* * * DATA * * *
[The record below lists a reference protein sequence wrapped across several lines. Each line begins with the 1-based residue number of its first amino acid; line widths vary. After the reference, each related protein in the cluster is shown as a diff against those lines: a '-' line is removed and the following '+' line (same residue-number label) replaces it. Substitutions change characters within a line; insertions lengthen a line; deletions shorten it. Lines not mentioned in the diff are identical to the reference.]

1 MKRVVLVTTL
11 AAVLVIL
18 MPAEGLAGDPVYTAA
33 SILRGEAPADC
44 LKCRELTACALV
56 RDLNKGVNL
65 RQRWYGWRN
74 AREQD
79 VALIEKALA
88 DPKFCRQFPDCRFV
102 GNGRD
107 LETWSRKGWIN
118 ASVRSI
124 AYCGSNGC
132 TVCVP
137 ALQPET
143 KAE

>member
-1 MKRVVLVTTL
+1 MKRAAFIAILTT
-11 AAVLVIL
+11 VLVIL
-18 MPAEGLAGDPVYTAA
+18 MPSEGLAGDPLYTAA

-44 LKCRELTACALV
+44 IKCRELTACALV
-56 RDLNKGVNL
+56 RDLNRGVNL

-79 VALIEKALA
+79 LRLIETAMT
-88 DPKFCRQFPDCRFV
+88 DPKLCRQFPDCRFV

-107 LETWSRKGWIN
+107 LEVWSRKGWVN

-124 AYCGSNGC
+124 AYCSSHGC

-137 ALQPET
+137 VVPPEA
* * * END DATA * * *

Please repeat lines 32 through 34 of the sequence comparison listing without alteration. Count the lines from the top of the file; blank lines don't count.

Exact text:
-88 DPKFCRQFPDCRFV
+88 DPKLCRQFPDCRFV

-107 LETWSRKGWIN